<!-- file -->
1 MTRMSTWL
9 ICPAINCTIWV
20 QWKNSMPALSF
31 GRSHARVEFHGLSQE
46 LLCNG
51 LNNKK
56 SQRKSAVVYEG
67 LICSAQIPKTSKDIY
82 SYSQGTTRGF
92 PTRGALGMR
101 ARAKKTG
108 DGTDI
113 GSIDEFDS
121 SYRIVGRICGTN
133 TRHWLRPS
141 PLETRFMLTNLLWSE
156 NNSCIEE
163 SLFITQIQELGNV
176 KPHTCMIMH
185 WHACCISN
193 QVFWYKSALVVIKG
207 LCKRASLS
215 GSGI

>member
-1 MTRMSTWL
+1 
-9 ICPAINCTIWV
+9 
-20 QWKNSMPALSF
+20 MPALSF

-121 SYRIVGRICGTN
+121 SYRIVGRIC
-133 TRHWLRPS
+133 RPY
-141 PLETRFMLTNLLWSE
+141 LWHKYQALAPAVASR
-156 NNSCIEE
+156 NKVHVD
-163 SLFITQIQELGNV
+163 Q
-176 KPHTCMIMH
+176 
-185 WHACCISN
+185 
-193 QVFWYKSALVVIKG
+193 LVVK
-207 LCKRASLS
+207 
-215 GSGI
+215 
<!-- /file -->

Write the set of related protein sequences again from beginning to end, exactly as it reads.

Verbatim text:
1 MTRMSTWL
9 ICPAINCTIWV
20 QWKNSMPALSF
31 GRSHARVEFHGLSQE
46 LLCNG
51 LNNKK
56 SQRKSAVVYEG
67 LICSAQIPKTSKDIY
82 SYSQGTTRGF
92 PTRGALGMR
101 ARAKKTG
108 DGTDI
113 GSIDEFDS
121 SYRIVGRICGTN
133 TRHWLRPS
141 PLETRFMLTNLLWSE
156 NNSCIEE
163 SLFITQIQELGNV
176 KPHTCMIMH
185 WHACCISN
193 QVFWYKSALVVIKG
207 LCKRASLS
215 GSGI

>member
-1 MTRMSTWL
+1 
-9 ICPAINCTIWV
+9 
-20 QWKNSMPALSF
+20 MPALSF

-121 SYRIVGRICGTN
+121 SYRIVGRIC
-133 TRHWLRPS
+133 RPY
-141 PLETRFMLTNLLWSE
+141 LWHKYQALAPAVASR
-156 NNSCIEE
+156 NKVHVD
-163 SLFITQIQELGNV
+163 Q
-176 KPHTCMIMH
+176 
-185 WHACCISN
+185 
-193 QVFWYKSALVVIKG
+193 LVVK
-207 LCKRASLS
+207 
-215 GSGI
+215 